Where can I find more information about the program and the deadline for applications?  More information, including about last year’s program and this summer’s final roster of partner organizations (not yet posted), can be found here: http://kenan.ethics.duke.edu/humanrights/students/pathways-of-change/. Check back as this website will regularly updated with information about partners and important dates.  The deadline for applications is January 25th 2017, with the first round of interviews (at Kenan) likely taking place the following week.

Thursday, November 17, 5-6pm 
West Duke Building, Room 107

Apr 162016
 
 April 16, 2016

winters
Join us for the first meeting in the Religions & Politics seminar series. Joseph Winters, Assistant Professor of Religious Studies and African and African American Studies, will be presenting a working paper for discussion: “The Gift of (Black) Death and the Limits of Recognition.”

Email Amber Dí­az Pearson for a copy of the paper.

Dr. Winters’ research is concerned with troubling and expanding our understanding of black religiosity and black piety by drawing on resources from Af-Am literature, philosophy, and critical theory. He teaches and writes about religion and hip hop, religion, race, and film, critical approaches to religious studies, and the general connections between black studies and critical theory. He holds a Ph.D. from Princeton University and a BA from Harvard University.

Wednesday, November 16
1:00-2:30pm
Ahmadieh Family Conference Room,
101 West Duke Building
(East Campus)

Parking: East Campus visitor parking is limited. Using the East-West bus is advised for those traveling from West Campus.

Apr 162016
 
 April 16, 2016

amnaJoin Amna Guellali, a Tunisia and Algeria Researcher of the Middle East and North Africa Division at the Human Rights Watch, for a lecture titled “Human Rights and Counter-Terrorism in Tunisia.” In December 2010, Mohamed Bouazizi, a Tunisian street vendor, set himself on fire in protest, which served as a catalyst for the Tunisian Revolution and the broader Arab Spring. Nearly six years on and in an increasingly securitized environment, this event will focus on human rights and counter-terrorism and the example of Tunisia. Lunch will be provided.

This event is co-sponsored by the Duke Human Rights Center at Kenan Institute for Ethics, Duke Law School, the International Human Rights Clinic, and the Center for International and Comparative Law.

For more information, please contact Ali Prince.

Wednesday, November 16, 12:30pm
Room 4045, Duke Law School

Apr 152016
 
 April 15, 2016

Missing Migrants: Identifying the Unknown Dead

Tuesday, November 15 at 7:30pm
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New tools for identification of missing migrants crossing the US-Mexico border include isotopes, DNA, cranial measurements, and GPS mapping. Kate Spradley, PhD, Department of Anthropology at Texas State University and Chelsey Juarez, PhD, Department of Anthropology & Sociology at NC State University will share stories on the scientific efforts to identify the unknown dead.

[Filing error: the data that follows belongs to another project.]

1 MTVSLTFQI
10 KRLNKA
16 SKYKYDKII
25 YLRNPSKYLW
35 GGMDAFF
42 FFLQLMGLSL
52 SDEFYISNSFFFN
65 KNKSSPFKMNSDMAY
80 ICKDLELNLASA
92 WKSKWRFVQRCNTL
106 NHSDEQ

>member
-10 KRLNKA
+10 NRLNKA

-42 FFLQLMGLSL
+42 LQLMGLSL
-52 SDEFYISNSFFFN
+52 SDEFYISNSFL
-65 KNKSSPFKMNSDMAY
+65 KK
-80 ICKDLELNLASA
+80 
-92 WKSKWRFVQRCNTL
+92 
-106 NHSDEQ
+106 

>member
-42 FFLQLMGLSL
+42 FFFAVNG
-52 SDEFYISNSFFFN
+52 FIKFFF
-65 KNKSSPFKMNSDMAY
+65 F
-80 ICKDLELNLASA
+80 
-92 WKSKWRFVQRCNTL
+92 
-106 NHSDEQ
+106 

Film Screening and Discussion

Tuesday, November 15 at 7:30pm

Join us for a screening of the film Who is Dayani Cristal?, which follows forensic investigators as they try to identify a body found in the Arizona desert, followed by a discussion with guest panelists Kate Spradley, PhD, Chelsey Juarez, PhD, and Sara Katsanis, MD.

Both events will take place at The Tavern, 1900 W. Markham Ave. Durham, NC.

Apr 152016
 
 April 15, 2016

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The Interrogating Markets Kenan Collaboratory Grant is bringing Saskia Sassen to Duke to discuss expulsions in the global marketplace. The talk will be moderated by Professor Michaeline Crichlow (Professor of African and African American Studies, Duke University). Discussants include Walter Mignolo (Professor of Literature and Romance Studies, Duke University) and Dirk Philipsen (Senior Fellow at the Kenan Institute for Ethics & Associate Research Professor of Economic History at the Sanford School of Public Policy, Duke University).

foto saskia sassenSaskia Sassen is the Robert S. Lynd Professor of Sociology and Member, The Committee on Global Thought, Columbia University (www.saskiasassen.com). Her new book is Expulsions: Brutality and Complexity in the Global Economy (Harvard University Press 2014). Recent books are Territory, Authority, Rights: From Medieval to Global Assemblages ( Princeton University Press 2008), A Sociology of Globalization (W.W.Norton 2007), and the 4th fully updated edition of Cities in a World Economy (Sage 2012). Among older books are The Global City (Princeton University Press 1991/2001), and Guests and Aliens (New Press 1999). Her books are translated into over 20 languages. She is the recipient of diverse awards and mentions, including multiple doctor honoris causa, named lectures, and being selected as one of the top global thinkers on diverse lists. Most recently she was awarded the Principe de Asturias 2013 Prize in the Social Sciences and made a member of the Royal Academy of the Sciences of Netherland.

Tuesday, November 15, 2016, 6:00pm-7:30pm
Nelson Music Room
Reception to follow at 7:30pm in the Pink Parlor.

 

Apr 152016
 
 April 15, 2016

The rise in migrant deaths at the US-Mexico border has created a humanitarian crisis. Deceased migrants have been buried as “unknown” without proper analyses or DNA collection, leaving no hope of identification. Migrants’ families struggle to report missing persons cases. Join Duke’s Science & Society for a panel discussion on the identification of missing migrants in the U.S.
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Guest Panelists:

  • Kate Spradley, PhD, Associate Professor, Department of Anthropology, Texas State University
  • Hannah Smith, WOLA Program Officer, Washington Office on Latin America
  • Seth A Faith, PhD, Assistant Professor, The Forensic Sciences Institute and Department of Molecular Biomedical Sciences, NC State University

Moderated by Sara Katsanis

Co-sponsors

Tuesday, November 15th, 12:00-1pm
Duke West Building, 1364 Campus Dr., Room 101

RSVP Here